A warden stands guard as an illegal consignment of five tonnes of Ivory confiscated from smugglers is destroyed during the African Elephant Law Enforcement Day in Tsavo West National Park, 380 km (236 miles) east of the Kenyan capital of Nairobi July...more

A warden stands guard as an illegal consignment of five tonnes of Ivory confiscated from smugglers is destroyed during the African Elephant Law Enforcement Day in Tsavo West National Park, 380 km (236 miles) east of the Kenyan capital of Nairobi July 20, 2011. The confiscated consignment, recovered from smugglers in Singapore in 2002, originated from poaching activities in both Zambia and Malawi, government officials said. REUTERS/Noor Khamis

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<p>An illegal consignment of five tonnes of Ivory confiscated from smugglers is destroyed during the African Elephant Law Enforcement Day in Tsavo West National Park, 380 km (236 miles) east of capital Nairobi July 20, 2011.  REUTERS/Noor Khamis </p>

An illegal consignment of five tonnes of Ivory confiscated from smugglers is destroyed during the African Elephant Law Enforcement Day in Tsavo West National Park, 380 km (236 miles) east of capital Nairobi July 20, 2011. REUTERS/Noor Khamis more

An illegal consignment of five tonnes of Ivory confiscated from smugglers is destroyed during the African Elephant Law Enforcement Day in Tsavo West National Park, 380 km (236 miles) east of capital Nairobi July 20, 2011. REUTERS/Noor Khamis

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<p>The carcass of a rhino is seen after it was killed for its horn by poachers at the Kruger national park in Mpumalanga province, South Africa September 14, 2011.  REUTERS/Ilya Kachaev </p>

The carcass of a rhino is seen after it was killed for its horn by poachers at the Kruger national park in Mpumalanga province, South Africa September 14, 2011. REUTERS/Ilya Kachaev

The carcass of a rhino is seen after it was killed for its horn by poachers at the Kruger national park in Mpumalanga province, South Africa September 14, 2011. REUTERS/Ilya Kachaev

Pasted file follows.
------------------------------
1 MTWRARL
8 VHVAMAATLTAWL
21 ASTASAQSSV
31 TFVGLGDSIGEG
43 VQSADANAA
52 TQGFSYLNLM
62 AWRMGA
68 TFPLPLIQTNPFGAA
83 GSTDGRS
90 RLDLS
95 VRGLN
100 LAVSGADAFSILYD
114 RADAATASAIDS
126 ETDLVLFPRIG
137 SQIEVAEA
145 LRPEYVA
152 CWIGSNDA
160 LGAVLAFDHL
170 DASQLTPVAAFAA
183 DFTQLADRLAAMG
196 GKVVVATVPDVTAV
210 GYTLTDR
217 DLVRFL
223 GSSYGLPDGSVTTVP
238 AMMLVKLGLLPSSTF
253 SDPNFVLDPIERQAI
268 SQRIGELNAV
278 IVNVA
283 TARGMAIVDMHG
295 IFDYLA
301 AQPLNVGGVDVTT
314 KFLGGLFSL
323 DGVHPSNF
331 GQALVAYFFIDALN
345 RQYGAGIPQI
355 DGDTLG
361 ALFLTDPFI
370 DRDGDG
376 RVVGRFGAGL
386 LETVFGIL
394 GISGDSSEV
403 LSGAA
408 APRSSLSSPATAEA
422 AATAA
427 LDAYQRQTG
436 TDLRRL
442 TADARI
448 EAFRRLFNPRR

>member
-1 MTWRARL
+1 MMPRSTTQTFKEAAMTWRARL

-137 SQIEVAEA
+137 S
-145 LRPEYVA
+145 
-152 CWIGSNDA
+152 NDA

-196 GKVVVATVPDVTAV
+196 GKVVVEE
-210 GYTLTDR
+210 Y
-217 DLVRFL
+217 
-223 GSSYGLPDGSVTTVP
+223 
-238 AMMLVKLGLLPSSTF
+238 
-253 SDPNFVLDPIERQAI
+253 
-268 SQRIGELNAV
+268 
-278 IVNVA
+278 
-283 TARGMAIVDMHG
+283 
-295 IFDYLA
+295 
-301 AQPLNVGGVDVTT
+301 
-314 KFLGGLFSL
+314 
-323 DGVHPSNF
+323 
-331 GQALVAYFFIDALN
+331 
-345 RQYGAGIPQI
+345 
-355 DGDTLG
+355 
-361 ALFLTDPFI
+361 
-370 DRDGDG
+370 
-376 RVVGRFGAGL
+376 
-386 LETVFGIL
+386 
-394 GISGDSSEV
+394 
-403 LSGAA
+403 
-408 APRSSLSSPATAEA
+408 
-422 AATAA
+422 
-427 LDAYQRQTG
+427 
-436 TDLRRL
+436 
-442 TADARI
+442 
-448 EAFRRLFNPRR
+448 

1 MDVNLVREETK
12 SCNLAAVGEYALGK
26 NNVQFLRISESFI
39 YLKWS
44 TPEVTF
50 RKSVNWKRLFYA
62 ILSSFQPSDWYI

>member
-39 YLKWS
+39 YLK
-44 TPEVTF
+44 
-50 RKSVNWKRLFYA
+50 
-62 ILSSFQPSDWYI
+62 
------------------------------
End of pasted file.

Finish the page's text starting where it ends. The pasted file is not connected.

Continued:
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<p>A Kenya Wildlife Services ranger shows elephant tusks intercepted from poachers during a commemoration of the 1989 ivory burning at the Nairobi National Park July 18, 2009.  REUTERS/Thomas Mukoya </p>

A Kenya Wildlife Services ranger shows elephant tusks intercepted from poachers during a commemoration of the 1989 ivory burning at the Nairobi National Park July 18, 2009. REUTERS/Thomas Mukoya

A Kenya Wildlife Services ranger shows elephant tusks intercepted from poachers during a commemoration of the 1989 ivory burning at the Nairobi National Park July 18, 2009. REUTERS/Thomas Mukoya

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<p>A Kenya Wildlife Services ranger guards a shipment of elephant tusks during a commemoration of the 1989 ivory burning at the Nairobi National Park July 18, 2009.  REUTERS/Thomas Mukoya </p>

A Kenya Wildlife Services ranger guards a shipment of elephant tusks during a commemoration of the 1989 ivory burning at the Nairobi National Park July 18, 2009. REUTERS/Thomas Mukoya

A Kenya Wildlife Services ranger guards a shipment of elephant tusks during a commemoration of the 1989 ivory burning at the Nairobi National Park July 18, 2009. REUTERS/Thomas Mukoya

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<p>Pieces of ivory and animal skins are displayed during a news conference at the Kenya Wildlife Services headquarters in Nairobi November 17, 2008.  REUTERS/Antony Njuguna </p>

Pieces of ivory and animal skins are displayed during a news conference at the Kenya Wildlife Services headquarters in Nairobi November 17, 2008. REUTERS/Antony Njuguna

Pieces of ivory and animal skins are displayed during a news conference at the Kenya Wildlife Services headquarters in Nairobi November 17, 2008. REUTERS/Antony Njuguna